How to Photograph Rooms and Projects

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There are so many different types of photography that it takes a whole different skill set than just knowing how to use your camera. I’m going to share some tips on how to photograph rooms and projects, as this is something that bloggers deal with quite a bit! If you’ve got a home decor blog or want to share a project that will WOW on Pinterest with just a glance of one image, you must have fabulous photography, or a great project might often get overlooked.
How to Photograph Rooms and Projects
When photographing your home and projects, the most favorable light is the natural light shining through the window. I often hear frustrations from people during the long winter months about the lack of sunlight. There is still light coming through the windows, it’s just cloudy and drab. Sometimes you’ll need a little a help from an inexpensive external flash, bouncing it off of the ceiling. What’s great about photographing projects and rooms is that there are generally not people in the shot, so you don’t have to worry about movement. When you can’t control the darkness, using a tripod with your photography will allow you to have a very slow shutter speed which will bring in more light. This way, you can take a picture in natural light on a dreary day and it doesn’t look that way.

NATURAL LIGHT TIPS FOR PROJECTS:

* Shoot in the middle of the day, or early afternoon when the light is at its best and brightest

* Position your projects close to a window or large opening. My kitchen window has great light, so it’s where I set up most of my shots.


*Open your front door, use ladder or table or chair to display items. Below are two examples where I places objects in front of my open front door, to capture them in great light.



Here is a pull back shot of a project on a chair. I made it for my Master Bedroom Makeover .


*Shoot in a garage, and just open the garage door. I like to capture step by step shots of working on projects, and conveniently I’m often in the garage working on them, and the open garage doors brings in GREAT light! It’s also an option to do a table top set up in the event that you aren’t getting great light in your home for project shots.


{Working on my tin foil table}

{revealing glitter frames to my girls for their fancy room gallery wall}


Above, the garage table top set up, below, the un-cropped shot.

 

* Avoid harsh light. Bright early afternoon sun is great, but it can also be extremely strong – and lead to very large strong highlights, and very harsh shadows.

*If in direct sunlight window, have a sheer sheet to diffuse or push table back. Make your own shade.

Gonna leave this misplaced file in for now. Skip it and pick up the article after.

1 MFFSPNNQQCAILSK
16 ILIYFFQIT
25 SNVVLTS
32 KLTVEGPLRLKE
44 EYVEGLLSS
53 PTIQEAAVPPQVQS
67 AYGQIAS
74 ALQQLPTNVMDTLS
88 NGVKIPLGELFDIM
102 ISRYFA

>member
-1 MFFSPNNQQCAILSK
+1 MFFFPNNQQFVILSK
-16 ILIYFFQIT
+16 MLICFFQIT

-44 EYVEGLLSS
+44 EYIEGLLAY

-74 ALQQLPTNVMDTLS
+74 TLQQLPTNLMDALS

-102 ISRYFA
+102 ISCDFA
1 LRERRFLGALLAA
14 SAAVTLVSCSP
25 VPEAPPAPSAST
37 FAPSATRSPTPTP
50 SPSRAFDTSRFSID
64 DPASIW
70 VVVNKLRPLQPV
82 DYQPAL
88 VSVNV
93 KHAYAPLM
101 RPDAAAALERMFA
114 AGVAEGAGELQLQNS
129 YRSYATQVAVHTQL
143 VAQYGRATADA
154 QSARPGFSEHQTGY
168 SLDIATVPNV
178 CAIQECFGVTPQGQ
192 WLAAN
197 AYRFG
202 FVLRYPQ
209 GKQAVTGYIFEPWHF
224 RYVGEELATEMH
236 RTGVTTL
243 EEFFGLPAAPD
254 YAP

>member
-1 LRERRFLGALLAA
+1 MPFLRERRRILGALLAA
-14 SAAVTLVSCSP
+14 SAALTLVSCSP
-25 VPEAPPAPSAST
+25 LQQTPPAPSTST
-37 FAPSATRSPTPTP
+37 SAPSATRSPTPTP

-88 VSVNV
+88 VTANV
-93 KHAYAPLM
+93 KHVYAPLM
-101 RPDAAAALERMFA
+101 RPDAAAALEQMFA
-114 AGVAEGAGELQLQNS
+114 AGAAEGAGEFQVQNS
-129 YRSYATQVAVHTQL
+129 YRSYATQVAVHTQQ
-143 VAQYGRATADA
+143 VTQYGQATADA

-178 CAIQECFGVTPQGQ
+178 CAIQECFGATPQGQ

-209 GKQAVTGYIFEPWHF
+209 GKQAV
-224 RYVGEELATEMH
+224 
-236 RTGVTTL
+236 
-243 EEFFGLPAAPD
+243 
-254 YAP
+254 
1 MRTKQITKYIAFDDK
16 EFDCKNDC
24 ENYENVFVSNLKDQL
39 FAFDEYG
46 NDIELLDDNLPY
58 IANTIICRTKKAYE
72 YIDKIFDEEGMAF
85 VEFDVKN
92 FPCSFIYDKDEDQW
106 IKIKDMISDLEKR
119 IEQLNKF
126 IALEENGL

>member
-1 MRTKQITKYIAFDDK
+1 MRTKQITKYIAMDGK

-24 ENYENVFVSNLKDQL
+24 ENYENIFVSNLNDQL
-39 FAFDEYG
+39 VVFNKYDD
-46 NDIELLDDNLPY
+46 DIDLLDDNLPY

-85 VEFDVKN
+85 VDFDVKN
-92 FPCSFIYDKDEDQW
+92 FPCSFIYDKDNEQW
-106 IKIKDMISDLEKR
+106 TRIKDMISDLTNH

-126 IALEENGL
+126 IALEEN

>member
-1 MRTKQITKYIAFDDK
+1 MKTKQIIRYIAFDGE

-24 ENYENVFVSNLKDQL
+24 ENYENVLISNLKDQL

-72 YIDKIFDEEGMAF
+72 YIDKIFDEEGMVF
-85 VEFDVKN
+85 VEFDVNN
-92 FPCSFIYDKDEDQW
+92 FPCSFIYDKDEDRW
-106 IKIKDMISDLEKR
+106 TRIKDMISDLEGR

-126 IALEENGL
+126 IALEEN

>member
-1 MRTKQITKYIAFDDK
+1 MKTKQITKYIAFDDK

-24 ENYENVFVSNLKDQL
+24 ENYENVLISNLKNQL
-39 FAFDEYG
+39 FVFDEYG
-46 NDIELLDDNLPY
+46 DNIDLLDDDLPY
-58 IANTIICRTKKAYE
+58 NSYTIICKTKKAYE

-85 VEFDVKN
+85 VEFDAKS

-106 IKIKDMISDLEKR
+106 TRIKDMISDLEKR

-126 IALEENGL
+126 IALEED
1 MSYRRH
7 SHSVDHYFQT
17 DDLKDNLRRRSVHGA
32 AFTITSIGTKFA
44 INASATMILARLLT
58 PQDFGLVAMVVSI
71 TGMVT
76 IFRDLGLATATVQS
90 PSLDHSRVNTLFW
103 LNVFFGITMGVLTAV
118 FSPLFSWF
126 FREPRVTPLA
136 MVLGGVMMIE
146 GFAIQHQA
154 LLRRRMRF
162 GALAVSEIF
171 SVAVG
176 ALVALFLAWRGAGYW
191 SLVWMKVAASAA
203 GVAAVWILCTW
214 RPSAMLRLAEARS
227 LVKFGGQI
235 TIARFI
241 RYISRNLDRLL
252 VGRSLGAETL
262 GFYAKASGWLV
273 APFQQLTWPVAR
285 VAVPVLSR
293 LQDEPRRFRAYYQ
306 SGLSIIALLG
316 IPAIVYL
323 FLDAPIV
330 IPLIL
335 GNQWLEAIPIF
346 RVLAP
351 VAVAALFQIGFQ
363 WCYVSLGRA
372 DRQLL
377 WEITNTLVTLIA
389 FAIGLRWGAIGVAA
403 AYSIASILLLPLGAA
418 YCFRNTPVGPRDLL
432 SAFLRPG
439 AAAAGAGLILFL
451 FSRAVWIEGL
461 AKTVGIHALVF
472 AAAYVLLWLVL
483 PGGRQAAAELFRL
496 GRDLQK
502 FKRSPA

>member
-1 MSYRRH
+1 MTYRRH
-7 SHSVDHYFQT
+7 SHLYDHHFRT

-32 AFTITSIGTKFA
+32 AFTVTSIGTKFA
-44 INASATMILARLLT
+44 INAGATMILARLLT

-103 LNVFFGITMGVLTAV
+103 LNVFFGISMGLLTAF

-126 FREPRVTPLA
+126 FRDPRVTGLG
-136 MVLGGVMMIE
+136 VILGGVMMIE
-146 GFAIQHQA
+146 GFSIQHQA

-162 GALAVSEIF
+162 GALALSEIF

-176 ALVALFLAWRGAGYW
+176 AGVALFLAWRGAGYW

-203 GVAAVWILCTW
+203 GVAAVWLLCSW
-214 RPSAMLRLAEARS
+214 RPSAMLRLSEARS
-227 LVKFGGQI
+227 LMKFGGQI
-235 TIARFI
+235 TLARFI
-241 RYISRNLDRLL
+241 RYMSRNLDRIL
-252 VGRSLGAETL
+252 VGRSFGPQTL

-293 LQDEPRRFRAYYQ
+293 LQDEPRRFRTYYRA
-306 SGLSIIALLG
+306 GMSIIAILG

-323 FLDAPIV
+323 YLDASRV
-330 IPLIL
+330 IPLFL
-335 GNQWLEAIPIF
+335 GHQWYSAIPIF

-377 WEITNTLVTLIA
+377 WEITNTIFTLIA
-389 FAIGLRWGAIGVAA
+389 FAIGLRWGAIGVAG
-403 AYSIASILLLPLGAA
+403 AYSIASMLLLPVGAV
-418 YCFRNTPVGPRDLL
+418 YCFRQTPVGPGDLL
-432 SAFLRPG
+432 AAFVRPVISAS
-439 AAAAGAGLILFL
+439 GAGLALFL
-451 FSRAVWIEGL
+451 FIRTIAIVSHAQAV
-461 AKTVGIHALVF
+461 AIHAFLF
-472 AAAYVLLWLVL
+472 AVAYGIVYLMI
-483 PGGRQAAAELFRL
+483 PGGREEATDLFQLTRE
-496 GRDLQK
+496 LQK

ROOM PHOTOGRAPHY:

Most DIY home bloggers are showing off rooms they’ve redone or projects in a room. This can be frustrating because you can’t bring the room to a well lit spot by a big window, you have to work with what you have. The best advice I can give is to use a slow shutter on a tripod and it will brighten up your room immediately. The reason you need a tripod is because you will get camera shake if your shutter is too slow being handheld. Sometimes setting the timer and setting it down works, but that can be limiting. Here is an example in my Boys Room Makeover:

Above: picture example of a dark room Without tripod; high ISO; grainy image

Settings without tripod: 35mm lens/ ISO 1250/ aperture 4.0/shutter speed 1/160

 

Below: Same room, on tripod with lower ISO and slower shutter speed to allow more light


room on tripod photography

I moved the shutter down to .6 shutter speed and place it on a tripod for more light. ISO was 100.

The only time I will use artificial light during the day when I have available natural light is when I’m shooting into a window. The bright light coming through often fizzes out the details with a smoky halo around the window. Here are images from my Citrus Kitchen Makeover. You can see the light fixture has too much light on it, therefore dimming it’s beauty. The window itself is also quite cloudy.

By popping on my flash in the below shot, I am able to see the details around the window better. I recommend bouncing or tilting the flash upward. I wanted to see more of the detail of the orange colander chandelier, and it got lost in the window light above. As you can see, it also reduced the shadows on the chairs and wall as well. It showcases the room nicely, and makes for a crisper, cleaner look.

In most cases, I still prefer the look of the natural light in the image below, I just stood at a different angle (not directly shooting into the window light) and the details were more clear.

I hope this helps give you more ideas when photographing your home and projects. If you’d like more technical tips on how to use your camera, check out other photo tips, as well as my beginner and intermediate photography books: Say NO to Auto and Get Focused